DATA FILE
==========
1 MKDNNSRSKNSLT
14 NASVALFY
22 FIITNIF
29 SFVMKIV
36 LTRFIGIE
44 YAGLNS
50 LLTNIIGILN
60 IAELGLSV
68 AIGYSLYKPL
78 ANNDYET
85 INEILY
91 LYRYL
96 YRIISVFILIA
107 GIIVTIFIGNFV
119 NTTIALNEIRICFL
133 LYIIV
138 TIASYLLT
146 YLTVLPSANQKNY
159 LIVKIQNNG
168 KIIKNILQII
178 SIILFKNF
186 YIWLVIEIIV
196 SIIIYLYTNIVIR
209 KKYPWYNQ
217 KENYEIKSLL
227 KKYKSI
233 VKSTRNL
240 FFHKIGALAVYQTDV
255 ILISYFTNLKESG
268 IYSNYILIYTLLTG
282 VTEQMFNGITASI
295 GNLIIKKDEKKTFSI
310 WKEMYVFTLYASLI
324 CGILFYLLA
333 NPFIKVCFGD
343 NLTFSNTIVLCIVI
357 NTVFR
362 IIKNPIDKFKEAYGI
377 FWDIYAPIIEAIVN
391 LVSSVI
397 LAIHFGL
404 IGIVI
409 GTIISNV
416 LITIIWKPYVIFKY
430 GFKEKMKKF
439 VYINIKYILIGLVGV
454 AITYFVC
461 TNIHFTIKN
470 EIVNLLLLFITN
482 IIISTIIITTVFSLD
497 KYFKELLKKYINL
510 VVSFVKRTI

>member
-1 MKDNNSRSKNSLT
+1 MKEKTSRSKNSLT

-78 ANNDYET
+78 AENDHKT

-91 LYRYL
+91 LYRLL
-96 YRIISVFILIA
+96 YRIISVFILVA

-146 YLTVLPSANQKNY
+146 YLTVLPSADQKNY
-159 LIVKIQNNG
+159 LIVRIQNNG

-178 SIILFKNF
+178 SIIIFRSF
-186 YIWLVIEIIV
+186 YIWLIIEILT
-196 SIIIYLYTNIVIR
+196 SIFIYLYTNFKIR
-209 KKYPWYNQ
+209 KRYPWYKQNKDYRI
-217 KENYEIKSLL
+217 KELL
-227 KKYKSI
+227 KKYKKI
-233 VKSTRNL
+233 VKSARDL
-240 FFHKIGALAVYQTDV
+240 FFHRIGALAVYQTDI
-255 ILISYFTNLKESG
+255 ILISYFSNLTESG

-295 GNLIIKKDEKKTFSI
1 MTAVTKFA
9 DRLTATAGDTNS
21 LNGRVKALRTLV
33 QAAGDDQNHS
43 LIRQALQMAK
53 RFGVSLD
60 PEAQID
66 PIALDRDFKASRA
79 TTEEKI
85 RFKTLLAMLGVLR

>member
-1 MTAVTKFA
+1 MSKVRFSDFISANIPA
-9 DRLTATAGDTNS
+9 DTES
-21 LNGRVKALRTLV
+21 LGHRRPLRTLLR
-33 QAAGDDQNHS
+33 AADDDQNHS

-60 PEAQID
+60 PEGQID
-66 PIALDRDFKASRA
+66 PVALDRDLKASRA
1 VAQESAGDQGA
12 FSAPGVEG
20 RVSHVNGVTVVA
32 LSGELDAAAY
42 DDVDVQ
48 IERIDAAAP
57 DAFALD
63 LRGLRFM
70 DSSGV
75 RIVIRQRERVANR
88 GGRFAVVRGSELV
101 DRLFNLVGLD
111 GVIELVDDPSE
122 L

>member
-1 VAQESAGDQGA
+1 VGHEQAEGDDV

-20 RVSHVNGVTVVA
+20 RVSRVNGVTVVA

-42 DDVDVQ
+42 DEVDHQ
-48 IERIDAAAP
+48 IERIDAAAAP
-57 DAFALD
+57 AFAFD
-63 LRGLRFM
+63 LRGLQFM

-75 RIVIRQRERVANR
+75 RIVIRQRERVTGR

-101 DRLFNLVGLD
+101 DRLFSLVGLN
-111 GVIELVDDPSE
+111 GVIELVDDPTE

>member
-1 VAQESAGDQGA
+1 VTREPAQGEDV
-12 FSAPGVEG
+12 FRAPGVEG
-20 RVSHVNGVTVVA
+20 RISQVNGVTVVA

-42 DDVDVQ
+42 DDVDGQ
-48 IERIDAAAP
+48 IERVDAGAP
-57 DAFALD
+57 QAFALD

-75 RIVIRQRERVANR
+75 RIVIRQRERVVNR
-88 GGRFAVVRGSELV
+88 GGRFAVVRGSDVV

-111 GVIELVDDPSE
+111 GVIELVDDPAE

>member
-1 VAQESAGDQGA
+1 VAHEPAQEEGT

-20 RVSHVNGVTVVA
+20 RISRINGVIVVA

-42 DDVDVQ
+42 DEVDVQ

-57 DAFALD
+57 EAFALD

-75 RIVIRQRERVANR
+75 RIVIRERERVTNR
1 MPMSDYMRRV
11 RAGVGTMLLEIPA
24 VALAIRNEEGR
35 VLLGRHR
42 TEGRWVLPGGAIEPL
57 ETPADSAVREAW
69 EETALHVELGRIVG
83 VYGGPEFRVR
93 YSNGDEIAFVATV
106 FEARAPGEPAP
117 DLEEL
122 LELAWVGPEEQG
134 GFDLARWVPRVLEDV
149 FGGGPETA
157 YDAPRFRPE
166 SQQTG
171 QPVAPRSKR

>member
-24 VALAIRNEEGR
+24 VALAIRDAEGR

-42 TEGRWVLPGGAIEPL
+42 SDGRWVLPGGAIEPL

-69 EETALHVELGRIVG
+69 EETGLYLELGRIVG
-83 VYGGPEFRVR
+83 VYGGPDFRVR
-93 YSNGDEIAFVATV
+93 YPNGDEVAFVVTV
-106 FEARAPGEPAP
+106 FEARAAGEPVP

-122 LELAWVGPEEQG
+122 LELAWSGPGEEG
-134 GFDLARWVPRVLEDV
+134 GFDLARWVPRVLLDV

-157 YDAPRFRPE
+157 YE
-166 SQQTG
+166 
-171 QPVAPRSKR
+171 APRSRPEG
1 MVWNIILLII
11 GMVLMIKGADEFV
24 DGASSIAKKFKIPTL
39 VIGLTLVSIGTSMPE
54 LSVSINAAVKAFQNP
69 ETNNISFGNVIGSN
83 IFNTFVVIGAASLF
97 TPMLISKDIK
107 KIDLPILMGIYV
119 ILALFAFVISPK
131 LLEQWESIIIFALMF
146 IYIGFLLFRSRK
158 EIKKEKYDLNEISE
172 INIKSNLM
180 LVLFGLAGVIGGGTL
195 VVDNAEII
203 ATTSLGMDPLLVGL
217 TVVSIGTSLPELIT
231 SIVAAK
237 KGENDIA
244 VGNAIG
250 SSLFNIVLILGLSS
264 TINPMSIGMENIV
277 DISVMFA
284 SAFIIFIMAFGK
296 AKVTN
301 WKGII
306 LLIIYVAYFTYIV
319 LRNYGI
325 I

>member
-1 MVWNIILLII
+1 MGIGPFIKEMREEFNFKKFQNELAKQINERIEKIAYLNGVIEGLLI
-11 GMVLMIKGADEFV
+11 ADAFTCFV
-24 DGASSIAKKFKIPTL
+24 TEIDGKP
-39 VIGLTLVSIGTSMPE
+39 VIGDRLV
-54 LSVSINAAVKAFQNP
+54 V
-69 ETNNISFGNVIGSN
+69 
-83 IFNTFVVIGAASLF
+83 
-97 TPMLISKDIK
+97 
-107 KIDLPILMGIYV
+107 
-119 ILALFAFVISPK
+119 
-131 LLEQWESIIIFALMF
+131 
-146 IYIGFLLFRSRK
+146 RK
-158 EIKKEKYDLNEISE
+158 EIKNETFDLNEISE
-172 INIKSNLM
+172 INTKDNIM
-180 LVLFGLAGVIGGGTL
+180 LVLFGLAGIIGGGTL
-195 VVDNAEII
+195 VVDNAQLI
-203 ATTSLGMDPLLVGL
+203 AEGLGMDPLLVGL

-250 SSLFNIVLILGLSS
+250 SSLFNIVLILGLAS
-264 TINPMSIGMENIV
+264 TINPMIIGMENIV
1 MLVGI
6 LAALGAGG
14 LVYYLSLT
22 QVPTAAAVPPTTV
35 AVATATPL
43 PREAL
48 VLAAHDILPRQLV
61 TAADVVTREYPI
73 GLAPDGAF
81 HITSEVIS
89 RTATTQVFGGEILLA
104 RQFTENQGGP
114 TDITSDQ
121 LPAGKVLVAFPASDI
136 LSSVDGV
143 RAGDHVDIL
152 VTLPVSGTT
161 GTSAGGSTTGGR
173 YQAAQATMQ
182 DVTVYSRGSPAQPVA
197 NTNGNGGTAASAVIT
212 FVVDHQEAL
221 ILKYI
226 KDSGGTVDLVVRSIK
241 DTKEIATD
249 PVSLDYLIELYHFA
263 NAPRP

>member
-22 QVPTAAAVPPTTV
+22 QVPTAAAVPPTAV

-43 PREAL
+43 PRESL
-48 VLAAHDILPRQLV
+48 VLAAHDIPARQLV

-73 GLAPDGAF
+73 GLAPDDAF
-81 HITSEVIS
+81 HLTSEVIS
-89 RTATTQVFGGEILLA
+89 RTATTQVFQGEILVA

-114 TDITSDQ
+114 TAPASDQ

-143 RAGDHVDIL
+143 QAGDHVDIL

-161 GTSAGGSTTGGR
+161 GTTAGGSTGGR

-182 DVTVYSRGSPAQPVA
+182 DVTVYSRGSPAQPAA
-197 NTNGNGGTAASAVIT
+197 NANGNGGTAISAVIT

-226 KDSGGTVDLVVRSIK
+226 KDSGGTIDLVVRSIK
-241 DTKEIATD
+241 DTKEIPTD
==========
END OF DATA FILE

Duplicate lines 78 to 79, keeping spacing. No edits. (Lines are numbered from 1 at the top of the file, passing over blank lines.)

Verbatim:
-233 VKSTRNL
+233 VKSARDL